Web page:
A Guide to RSS Aggregators
by: Terry Leslie
One of the most popular features of Internet portals, websites, pages and even emails is a frame that features an organized list of news headlines and periodic updates from other web sources. Really Simple Syndication, formerly “Rich Site Summary” or simply, RSS makes this possible.
Most users visit a lot of websites whose content continually change, such as news sites, community organization or professional association information pages, medical websites, product support pages, and blogs. As Internet surfing became an intrinsic part of business and leisure, it became important to get rid of the very tedious task of repeatedly returning to each website to see updated content.
RSS easily distributes information from different websites to a wider number of Internet users. RSS aggregators are programs that use RSS to source these updates, and then organize those lists of headlines, content and notices for easy reading. It allows computers to automatically retrieve and read the content that users want, then track changes and personalize lists of headlines that interests them.
The specially made computer programs called “RSS aggregators” were created to automatically find and retrieve the RSS feeds of pre-selected internet sites on behalf of the user and organize the results accordingly. (RSS feeds and aggregators are also sometimes referred to as "RSS Channels" and "RSS Readers".)
The RSS aggregator is like a web browser for RSS content. HTML presents information directly to users, and RSS automatically lets computers communicate with one another. While users use browsers to surf the web then load and view each page of interest, RSS aggregators keeps track of changes to many websites. The titles or descriptions are links themselves and can be used to load the web page the user wants.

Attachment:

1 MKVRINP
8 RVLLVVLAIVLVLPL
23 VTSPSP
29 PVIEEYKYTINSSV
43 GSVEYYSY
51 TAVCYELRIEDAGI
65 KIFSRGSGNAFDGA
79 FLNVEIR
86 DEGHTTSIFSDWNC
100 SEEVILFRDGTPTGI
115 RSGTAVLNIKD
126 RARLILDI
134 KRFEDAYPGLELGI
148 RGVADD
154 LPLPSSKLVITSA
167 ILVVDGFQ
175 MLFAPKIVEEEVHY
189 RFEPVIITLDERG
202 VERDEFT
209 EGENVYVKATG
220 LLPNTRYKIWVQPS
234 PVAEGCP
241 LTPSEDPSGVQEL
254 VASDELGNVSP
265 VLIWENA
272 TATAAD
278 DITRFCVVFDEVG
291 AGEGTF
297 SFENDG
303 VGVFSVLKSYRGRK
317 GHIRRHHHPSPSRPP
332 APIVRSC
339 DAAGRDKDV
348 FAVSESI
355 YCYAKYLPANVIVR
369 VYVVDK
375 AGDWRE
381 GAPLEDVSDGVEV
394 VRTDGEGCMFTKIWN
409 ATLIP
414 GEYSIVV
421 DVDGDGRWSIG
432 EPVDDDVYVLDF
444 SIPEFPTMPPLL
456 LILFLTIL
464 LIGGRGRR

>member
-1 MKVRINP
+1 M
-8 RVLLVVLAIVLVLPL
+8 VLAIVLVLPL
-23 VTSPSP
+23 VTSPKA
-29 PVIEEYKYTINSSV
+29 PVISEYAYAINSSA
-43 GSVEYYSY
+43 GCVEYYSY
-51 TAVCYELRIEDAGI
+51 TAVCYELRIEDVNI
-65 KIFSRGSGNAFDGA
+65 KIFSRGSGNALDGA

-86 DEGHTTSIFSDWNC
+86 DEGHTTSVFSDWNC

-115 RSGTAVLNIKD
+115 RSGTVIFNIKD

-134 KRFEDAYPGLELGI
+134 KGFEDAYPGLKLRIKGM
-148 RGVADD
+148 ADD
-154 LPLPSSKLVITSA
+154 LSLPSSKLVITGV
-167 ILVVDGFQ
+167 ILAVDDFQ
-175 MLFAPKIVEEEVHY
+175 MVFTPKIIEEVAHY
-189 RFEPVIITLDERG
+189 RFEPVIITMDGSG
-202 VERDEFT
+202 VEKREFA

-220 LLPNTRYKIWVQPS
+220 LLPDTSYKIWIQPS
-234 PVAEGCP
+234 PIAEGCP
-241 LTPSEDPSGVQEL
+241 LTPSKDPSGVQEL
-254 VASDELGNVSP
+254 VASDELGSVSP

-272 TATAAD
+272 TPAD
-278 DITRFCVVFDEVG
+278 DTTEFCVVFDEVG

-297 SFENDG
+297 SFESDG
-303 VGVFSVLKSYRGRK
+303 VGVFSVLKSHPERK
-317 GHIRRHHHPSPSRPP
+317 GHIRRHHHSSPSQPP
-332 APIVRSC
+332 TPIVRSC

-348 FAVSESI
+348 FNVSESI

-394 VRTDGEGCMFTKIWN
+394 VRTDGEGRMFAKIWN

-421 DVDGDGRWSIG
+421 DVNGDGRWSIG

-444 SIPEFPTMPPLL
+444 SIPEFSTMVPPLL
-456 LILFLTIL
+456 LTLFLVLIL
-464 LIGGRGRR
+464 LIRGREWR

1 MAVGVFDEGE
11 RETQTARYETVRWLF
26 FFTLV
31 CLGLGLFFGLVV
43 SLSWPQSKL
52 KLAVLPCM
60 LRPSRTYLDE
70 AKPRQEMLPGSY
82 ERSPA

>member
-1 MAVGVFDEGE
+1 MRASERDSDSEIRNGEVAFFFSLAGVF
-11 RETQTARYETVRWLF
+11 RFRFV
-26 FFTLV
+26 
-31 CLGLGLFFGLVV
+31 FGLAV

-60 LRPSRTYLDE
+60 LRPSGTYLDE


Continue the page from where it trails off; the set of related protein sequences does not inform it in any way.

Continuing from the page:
RSS starts with an original Web site that has content made available by the administrator. The website creates an RSS document and registers this content with an RSS publisher that will allow other websites to syndicate the documents. The Web site also produces an RSS feed, or channel, which is available together with all other resources or documents on the particular Web server. The website will register the feed as an RSS document, with a listed directory of appropriate RSS publishers.
An RSS feed is composed of website content listed from newest to oldest. Each item usually consists of a simple title describing the item along with a more complete description and a link to a web page with the actual content being described. In some instances, the short description or title line is the all the updated information that a user wants to read (for example, final games scores in sports, weblogs post, or stock updates). Therefore, it is not even necessary to have a web page associated with the content or update items listed -- sometimes all the needed information that users need would be in the titles and short summaries themselves.
The RSS content is located in a single file on a webpage in a manner not very different from typical web pages. The difference is that the information is written in the XML computer code for use by an RSS aggregator and not by a web user like a normal HTML page.
There are 2 main parts that are involved in RSS syndication, namely: the source end and the client end.
The client end of RSS publishing makes up part of the system that gathers and uses the RSS feed. For example, Mozilla FireFox browser is typically at the client end of the RSS transaction. A user’s desktop RSS aggregator program also belongs to the client end.
Once the URL of an RSS feed is known, a user can give that address to an RSS aggregator program and have the aggregator monitor the RSS feed for changes. Numerous RSS aggregators are already preconfigured with a ready list of RSS feed URLs for popular news or information websites that a user can simply choose from.
There are many RSS aggregators that can be used by all Internet users. Some can be accessed through the Internet, some are already incorporated into email applications, and others run as a standalone program inside the personal computer.
RSS feeds have evolved into many uses. Some uses gaining popularity are:
•For online store or retail establishments: Notification of new product arrivals
•For organization or association newsletters: title listings and notification of new issues, including email newsletters
•Weather Updates and other alerts of changing geographic conditions
•Database management: Notification of new items added, or new registered members to a club or interest group.
The uses of feeds will continue to grow, because RSS aggregators make access to any information that individual users like more convenient and fun.
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